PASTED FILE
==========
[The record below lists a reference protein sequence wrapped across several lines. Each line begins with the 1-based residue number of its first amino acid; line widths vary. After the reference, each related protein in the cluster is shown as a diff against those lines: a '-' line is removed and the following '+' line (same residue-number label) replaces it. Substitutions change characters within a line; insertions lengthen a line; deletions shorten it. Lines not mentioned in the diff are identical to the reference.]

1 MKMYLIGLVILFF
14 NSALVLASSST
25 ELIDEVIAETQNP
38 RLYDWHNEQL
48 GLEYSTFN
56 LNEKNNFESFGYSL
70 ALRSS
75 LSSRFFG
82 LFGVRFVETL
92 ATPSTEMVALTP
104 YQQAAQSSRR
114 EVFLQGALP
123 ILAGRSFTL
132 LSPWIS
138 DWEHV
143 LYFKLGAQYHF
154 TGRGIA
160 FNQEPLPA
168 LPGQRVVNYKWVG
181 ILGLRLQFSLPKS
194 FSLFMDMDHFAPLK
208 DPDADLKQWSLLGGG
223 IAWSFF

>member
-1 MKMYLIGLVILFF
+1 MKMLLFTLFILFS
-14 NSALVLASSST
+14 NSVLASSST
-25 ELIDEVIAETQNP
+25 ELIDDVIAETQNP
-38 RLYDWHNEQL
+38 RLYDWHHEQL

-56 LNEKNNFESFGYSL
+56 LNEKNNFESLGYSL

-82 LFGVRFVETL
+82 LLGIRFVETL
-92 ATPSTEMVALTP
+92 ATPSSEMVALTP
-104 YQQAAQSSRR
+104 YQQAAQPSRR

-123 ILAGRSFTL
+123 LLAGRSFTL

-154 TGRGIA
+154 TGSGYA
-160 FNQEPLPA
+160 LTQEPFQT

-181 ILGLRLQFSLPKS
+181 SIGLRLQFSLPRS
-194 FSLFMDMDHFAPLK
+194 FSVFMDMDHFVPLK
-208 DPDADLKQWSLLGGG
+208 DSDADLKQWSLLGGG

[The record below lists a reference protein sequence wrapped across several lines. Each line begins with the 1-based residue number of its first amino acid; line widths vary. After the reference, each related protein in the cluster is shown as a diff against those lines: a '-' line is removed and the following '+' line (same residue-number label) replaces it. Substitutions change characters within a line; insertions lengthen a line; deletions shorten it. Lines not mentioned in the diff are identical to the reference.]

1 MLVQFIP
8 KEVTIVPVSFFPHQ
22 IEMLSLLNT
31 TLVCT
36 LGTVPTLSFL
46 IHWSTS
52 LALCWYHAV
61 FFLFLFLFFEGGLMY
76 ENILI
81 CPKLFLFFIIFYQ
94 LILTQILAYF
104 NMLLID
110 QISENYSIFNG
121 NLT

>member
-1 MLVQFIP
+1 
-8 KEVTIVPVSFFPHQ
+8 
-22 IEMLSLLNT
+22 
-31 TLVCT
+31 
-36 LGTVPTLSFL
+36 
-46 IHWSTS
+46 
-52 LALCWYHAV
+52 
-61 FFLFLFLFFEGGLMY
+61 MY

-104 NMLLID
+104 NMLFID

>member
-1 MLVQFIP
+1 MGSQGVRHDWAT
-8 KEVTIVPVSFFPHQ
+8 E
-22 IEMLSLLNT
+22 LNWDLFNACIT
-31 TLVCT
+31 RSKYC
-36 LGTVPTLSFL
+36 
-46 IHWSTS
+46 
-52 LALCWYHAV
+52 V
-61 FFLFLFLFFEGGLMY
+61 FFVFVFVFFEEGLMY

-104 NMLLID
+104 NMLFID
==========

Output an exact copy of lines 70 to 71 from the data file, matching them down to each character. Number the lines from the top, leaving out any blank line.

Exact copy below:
-1 MLVQFIP
+1 